“Let the venerable ones come, we must attend to this legal question before what is not dhamma shines forth and dhamma is withheld, (before) what is not discipline shines forth and discipline is withheld, before those who speak what is not dhamma become strong and those who speak dhamma become feeble, (before) those who speak what is not discipline become strong and those who speak discipline become feeble.”


Now at that time the venerable Sambhūta, a wearer of coarse hempen cloth, was staying on Ahogaṅgā mountain slope Then the venerable Yasa, the son of Kākaṇḍakā, approached Ahogaṅgā mountain slope and the venerable Sambhūta, the wearer of coarse hempen cloth; having approached, having greeted the venerable Sambhūta, the wearer of coarse hempen cloth, he sat down at a respectful distance. As he was sitting down at a respectful distance the venerable Yasa, the son of Kākaṇḍakā, spoke thus to the venerable Sambhūta, the wearer of coarse hempen cloth:

“Honoured sir, these monks, Vajjis of Vesālī, are promulgating ten points: the practice concerning a horn for salt is allowable; the practice as to five finger-breadths is allowable; the practice concerning ‘among the villages’ is allowable; the practice concerning residences is allowable; the practice concerning assent is allowable; the practice concerning what is customary is allowable; the practice concerning unchurned buttermilk is allowable; it is allowable to drink unfermented toddy; a piece of cloth to sit upon that has no border is allowable; gold and silver are allowable. Come, honoured sir, we must attend to this legal question before what is not dhamma shines forth and dhamma is withheld, (before) what is not discipline shines forth and discipline is withheld, before those who speak what is not dhamma become strong and those who speak dhamma become feeble, (before) those who speak what is not discipline become strong and those who speak discipline become feeble.”

“Very well, your reverence,” the venerable Sambhūta, the wearer of coarse hempen cloth, answered the venerable Yasa, the son of Kākaṇḍakā in assent. Then as many as sixty monks of Pāvā, all forest-dwellers, all almsmen, all rag-robe wearers, all wearers of the three robes, one and all men perfected, gathered together on Ahogaṅgā mountain slope; and as many as eighty-eight monks of the southern region of Avantī, mostly forest-dwellers, mostly almsmen, mostly rag-robe wearers, mostly wearers of the three robes, and one and all men perfected, gathered together on Ahogaṅgā mountain slope.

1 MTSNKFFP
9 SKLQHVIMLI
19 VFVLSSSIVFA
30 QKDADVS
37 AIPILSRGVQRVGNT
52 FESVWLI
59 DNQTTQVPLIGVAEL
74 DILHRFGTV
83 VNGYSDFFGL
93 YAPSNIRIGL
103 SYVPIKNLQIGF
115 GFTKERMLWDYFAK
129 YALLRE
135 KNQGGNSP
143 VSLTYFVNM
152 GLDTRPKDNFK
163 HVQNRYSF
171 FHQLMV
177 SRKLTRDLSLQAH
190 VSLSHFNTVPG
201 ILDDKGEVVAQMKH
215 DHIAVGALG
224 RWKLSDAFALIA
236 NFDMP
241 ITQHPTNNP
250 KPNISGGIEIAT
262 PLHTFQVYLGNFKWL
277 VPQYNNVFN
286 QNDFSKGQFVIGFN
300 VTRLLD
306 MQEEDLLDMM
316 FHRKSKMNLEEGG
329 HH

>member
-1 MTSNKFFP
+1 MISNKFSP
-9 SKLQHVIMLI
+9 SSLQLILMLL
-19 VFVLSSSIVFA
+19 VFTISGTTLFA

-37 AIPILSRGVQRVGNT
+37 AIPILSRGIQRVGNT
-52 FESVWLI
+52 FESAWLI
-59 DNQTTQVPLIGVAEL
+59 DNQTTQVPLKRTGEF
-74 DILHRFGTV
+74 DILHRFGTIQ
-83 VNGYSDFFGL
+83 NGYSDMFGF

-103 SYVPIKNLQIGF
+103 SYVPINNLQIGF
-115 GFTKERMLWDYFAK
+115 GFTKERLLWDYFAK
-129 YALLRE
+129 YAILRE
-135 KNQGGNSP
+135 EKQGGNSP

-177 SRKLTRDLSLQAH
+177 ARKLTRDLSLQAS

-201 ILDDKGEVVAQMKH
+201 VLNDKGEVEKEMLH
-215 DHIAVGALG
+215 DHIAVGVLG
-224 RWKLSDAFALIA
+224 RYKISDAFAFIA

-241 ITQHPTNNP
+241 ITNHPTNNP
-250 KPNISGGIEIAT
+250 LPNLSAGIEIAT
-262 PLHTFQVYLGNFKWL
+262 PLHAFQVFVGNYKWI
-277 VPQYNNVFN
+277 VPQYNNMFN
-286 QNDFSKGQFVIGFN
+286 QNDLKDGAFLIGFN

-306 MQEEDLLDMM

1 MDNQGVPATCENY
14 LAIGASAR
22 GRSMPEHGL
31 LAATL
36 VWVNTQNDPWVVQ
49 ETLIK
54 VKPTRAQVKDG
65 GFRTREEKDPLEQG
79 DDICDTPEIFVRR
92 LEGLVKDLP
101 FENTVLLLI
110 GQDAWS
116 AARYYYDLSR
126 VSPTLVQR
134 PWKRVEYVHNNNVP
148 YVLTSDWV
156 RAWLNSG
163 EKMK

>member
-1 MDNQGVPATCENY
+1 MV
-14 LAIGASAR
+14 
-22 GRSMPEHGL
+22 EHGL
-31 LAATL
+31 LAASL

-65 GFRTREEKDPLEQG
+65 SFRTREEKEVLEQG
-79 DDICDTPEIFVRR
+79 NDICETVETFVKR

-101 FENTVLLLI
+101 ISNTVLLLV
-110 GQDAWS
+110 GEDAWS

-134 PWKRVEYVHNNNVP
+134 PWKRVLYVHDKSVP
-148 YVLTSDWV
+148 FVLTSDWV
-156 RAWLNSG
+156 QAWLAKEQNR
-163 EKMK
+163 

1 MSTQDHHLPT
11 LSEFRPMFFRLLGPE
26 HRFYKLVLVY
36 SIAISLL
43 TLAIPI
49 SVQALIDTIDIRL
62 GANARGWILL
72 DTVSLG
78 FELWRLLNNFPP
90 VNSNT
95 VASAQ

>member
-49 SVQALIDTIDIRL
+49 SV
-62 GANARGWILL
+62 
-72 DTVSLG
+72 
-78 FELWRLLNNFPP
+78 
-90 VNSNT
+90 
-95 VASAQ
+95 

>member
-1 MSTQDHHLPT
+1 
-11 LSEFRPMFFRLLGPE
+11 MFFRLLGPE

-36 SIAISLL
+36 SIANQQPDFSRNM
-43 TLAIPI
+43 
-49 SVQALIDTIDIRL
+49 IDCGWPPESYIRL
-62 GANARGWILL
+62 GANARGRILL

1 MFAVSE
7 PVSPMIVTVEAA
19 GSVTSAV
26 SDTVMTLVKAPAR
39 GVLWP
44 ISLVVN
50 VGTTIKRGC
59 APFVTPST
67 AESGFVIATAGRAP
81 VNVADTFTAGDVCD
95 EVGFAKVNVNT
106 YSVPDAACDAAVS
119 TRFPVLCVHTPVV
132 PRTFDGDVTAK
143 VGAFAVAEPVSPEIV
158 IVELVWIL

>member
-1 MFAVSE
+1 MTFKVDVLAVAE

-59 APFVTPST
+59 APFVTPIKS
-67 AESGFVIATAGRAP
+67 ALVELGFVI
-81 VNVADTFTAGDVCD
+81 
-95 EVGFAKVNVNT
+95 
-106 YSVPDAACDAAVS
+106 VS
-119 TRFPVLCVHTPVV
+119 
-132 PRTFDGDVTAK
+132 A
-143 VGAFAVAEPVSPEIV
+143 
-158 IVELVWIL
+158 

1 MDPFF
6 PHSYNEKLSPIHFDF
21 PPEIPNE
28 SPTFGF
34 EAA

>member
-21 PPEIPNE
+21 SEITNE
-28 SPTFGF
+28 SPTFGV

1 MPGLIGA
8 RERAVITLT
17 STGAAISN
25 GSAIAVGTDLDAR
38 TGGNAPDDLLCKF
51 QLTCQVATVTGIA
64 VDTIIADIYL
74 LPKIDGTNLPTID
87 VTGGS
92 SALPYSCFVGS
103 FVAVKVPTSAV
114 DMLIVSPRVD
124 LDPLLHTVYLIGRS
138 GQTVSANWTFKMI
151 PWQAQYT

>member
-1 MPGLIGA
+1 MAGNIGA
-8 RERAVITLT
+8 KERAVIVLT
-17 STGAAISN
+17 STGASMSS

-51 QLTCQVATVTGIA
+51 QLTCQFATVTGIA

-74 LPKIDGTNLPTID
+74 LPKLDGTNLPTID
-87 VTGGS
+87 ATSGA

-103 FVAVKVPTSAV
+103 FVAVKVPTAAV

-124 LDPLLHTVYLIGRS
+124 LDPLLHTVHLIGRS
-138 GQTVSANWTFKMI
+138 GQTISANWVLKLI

Then as these monks who were elders were considering, it occurred to them: “Now, this legal question is hard and troublesome. How can we acquire a faction through which we could be stronger in regard to this legal question?” Now at that time the venerable Revata was staying in Soreyya. He had heard much, he was one to whom the tradition had been handed down, he was an expert in dhamma, expert in discipline, expert in the headings; wise, experienced, clever; conscientious, scrupulous, desirous of training. Then it occurred to the monks who were elders:

“This venerable Revata is staying in Soreyya. He has heard much … desirous of training. If we could acquire the venerable Revata for the faction, thus could we be stronger in regard to this legal question.”

Then the venerable Revata, through the condition of deva-like hearing which was purified, surpassing that of men, heard these monks who were elders as they were considering. And having heard them, it occurred to him: ‘This legal question is hard and troublesome, yet it is not suitable for me to hold back from a legal question like this. But these monks are coming now. I will get no comfort crowded up by them. Suppose that I should go away beforehand?’

Then the venerable Revata went from Soreyya to Saṁkassa. Then the monks who were elders, having arrived at Soreyya, asked: “Where is the venerable Revata?” They spoke thus: “The venerable Revata has gone to Saṁkassa.” Then the venerable Revata went from Saṁkassato Kaṇṇakujja. Then the monks who were elders, having arrived at Saṁkassa, asked: “Where is the venerable Revata?” They spoke thus: “This venerable Revata has gone to Kaṇṇakujja.” Then the venerable Revata went from Kaṇṇakujja to Udumbara. Then the monks who were elders, having arrived at Kaṇṇakujja, asked: “Where is the venerable Revata?” They spoke thus: “This venerable Revata has gone to Udumbara.” Then the venerable Revata went from Udumbara to Aggaḷapura. Then the monks who were elders, having arrived at Udumbara, asked: “Where is the venerable Revata?” They spoke thus: “This venerable Revata has gone to Aggaḷapura.” Then the venerable Revata went from Aggaḷapura to Sahajāti. Then the monks who were elders, having arrived at Aggaḷapura, asked: “Where is the venerable Revata?” They spoke thus: “This venerable Revata has gone to Sahajāti.” Then the monks who were elders met the venerable Revata at Sahajāti.

Then the venerable Sambhūta, the wearer of coarse hempen cloth, spoke thus to the venerable Yasa, the son of Kākaṇḍakā: “Your reverence, this venerable Revata has heard much, he is one to whom the tradition has been handed down, he is an expert in dhamma, expert in discipline, expert in the headings; wise, experienced, clever; conscientious, scrupulous, desirous of training. If we were to ask the venerable Revata a question, the venerable Revata would be capable of spending a whole night over just the one question. But now the venerable Revata will call upon a monk who is a pupil and a plain-song repeater. Do you, when that monk has completed the plain-song intonation, having approached the venerable Revata, ask him about these ten points.”